Scientists identify a genetic cause of lupus

Friday, 29 April, 2022

Scientists identify a genetic cause of lupus

An international team of researchers has identified a gene called TLR7 that, when overactivated, is responsible for causing lupus — an autoimmune disease that can be life-threatening in severe cases.

Lupus is a chronic autoimmune disease that causes inflammation in organs and joints, affects movement and the skin, and causes fatigue. In severe cases, symptoms can be debilitating and complications can be fatal. There is no cure for the disease, and current treatments are predominantly immune-suppressors, which work by dialling down the immune system to alleviate symptoms. This leaves patients more susceptible to infection and can also lower quality of life.

In their study, published in the journal Nature, the scientists carried out whole genome sequencing on the DNA of a Spanish child named Gabriella, who was diagnosed with severe lupus when she was seven years old. Such a severe case with early onset of symptoms is rare and indicates a single genetic cause.

In their genetic analysis, carried out at the Australian National University, the researchers found a single point mutation in the TLR7 gene, which is programmed to help the immune system guard against viral infections but in its mutated form can cause the immune system to attack healthy cells. Via referrals from the US and the China-Australia Centre of Personalised Immunology (CACPI) at Shanghai’s Renji Hospital, they identified other cases of severe lupus where this gene was also mutated.

To confirm that the mutation causes lupus, the team used CRISPR gene-editing to introduce it into mice. These mice went on to develop the disease and showed similar symptoms, providing evidence that the TLR7 mutation was the cause. The mouse model and the mutation were both named ‘kika’ by Gabriella.

The mutation the researchers identified causes the TLR7 protein to bind more easily to a nucleic acid component called guanosine and become more active. This increases the sensitivity of the immune cell, making it more likely to incorrectly identify healthy tissue as foreign or damaged and mount an attack against it. Interestingly, other studies have shown mutations that cause TLR7 to become less active are associated with some cases of severe COVID-19 infection, highlighting the delicate balance of a healthy immune system.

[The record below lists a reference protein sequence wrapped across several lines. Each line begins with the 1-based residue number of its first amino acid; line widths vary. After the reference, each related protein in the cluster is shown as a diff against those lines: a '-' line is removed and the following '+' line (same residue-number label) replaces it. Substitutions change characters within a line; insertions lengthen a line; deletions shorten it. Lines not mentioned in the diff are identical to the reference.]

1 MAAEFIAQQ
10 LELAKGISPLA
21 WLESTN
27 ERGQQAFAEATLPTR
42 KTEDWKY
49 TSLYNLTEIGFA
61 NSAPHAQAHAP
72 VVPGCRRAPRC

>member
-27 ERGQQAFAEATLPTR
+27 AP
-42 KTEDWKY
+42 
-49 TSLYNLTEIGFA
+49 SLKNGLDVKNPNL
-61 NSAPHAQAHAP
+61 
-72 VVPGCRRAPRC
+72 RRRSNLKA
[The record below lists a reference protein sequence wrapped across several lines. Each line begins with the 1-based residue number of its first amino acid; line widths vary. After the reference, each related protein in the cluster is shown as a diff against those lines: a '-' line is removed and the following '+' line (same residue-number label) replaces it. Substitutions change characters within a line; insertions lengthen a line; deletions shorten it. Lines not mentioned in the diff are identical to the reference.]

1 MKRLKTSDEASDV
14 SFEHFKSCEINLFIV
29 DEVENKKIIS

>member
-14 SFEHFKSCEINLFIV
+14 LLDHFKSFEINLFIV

“We demonstrated that the TLR7 kika mutation increased the sensitivity to guanosine, one of the key building blocks that make up our RNA,” said Associate Professor Michael Gantier, an expert on TLR7 from the Hudson Institute of Medical Research. “That means that with no infection — which is what this sensor normally detects — constant inflammation is aberrantly switched on, leading to the autoimmune disease.”

Associate Professor Michael Gantier.

“While it may only be a small number of people with lupus who have variants in TLR7 itself, we do know that many patients have signs of overactivity in the TLR7 pathway,” added Professor Nan Shen, Co-Director of CACPI. “By confirming a causal link between the gene mutation and the disease, we can start to search for more effective treatments.”

The work may help explain why lupus is 9–10 times more frequent in females than in males. As TLR7 sits on the X chromosome, females have two copies of the gene while males have one. Usually, in females one of the X chromosomes is inactive, but in this section of the chromosome, silencing of the second copy is often incomplete. This means females with a mutation in this gene can have two functioning copies.

The researchers say their mouse model can be used to test new and existing drug therapies that inhibit the TLR7 gene, in a bid to provide some reprieve to patients suffering from lupus. The researchers are now working with pharmaceutical companies to develop new drugs or tweak existing ones to explicitly target the TLR7 gene and other proteins acting in the same biochemical pathway to the TLR7 protein.

“This research now provides us with unique models to demonstrate the therapeutic efficacy of a novel class of TLR7 inhibitors which we have developed at Hudson Institute in partnership with Pharmorage Pty Ltd,” Gantier said.

“TLR7 is likely to hold the key to other autoimmune diseases, and is also critical to the immune response to mRNA vaccines. In addition to helping people like Gabriella, this study may help to improve mRNA vaccines and reduce the number and severity of their side effects.”

Top image credit: ©

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